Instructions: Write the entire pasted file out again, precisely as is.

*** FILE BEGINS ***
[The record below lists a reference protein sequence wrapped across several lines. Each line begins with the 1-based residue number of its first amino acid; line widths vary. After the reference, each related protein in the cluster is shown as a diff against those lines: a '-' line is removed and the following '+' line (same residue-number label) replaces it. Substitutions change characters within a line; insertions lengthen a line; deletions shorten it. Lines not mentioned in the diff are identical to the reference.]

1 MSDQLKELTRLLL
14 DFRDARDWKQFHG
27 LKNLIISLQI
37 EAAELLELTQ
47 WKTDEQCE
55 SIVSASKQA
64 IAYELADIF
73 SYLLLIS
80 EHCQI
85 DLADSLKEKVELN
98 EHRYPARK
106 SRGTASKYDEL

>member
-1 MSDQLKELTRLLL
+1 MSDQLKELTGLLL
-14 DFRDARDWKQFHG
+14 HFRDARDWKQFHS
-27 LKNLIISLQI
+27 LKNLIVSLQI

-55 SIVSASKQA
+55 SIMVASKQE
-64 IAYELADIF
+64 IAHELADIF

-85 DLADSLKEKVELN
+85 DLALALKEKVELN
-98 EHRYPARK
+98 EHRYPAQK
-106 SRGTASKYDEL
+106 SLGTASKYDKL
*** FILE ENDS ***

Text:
[The record below lists a reference protein sequence wrapped across several lines. Each line begins with the 1-based residue number of its first amino acid; line widths vary. After the reference, each related protein in the cluster is shown as a diff against those lines: a '-' line is removed and the following '+' line (same residue-number label) replaces it. Substitutions change characters within a line; insertions lengthen a line; deletions shorten it. Lines not mentioned in the diff are identical to the reference.]

1 MSDQLKELTRLLL
14 DFRDARDWKQFHG
27 LKNLIISLQI
37 EAAELLELTQ
47 WKTDEQCE
55 SIVSASKQA
64 IAYELADIF
73 SYLLLIS
80 EHCQI
85 DLADSLKEKVELN
98 EHRYPARK
106 SRGTASKYDEL

>member
-1 MSDQLKELTRLLL
+1 MSDQLKELTGLLL
-14 DFRDARDWKQFHG
+14 HFRDARDWKQFHS
-27 LKNLIISLQI
+27 LKNLIVSLQI

-55 SIVSASKQA
+55 SIMVASKQE
-64 IAYELADIF
+64 IAHELADIF

-85 DLADSLKEKVELN
+85 DLALALKEKVELN
-98 EHRYPARK
+98 EHRYPAQK
-106 SRGTASKYDEL
+106 SLGTASKYDKL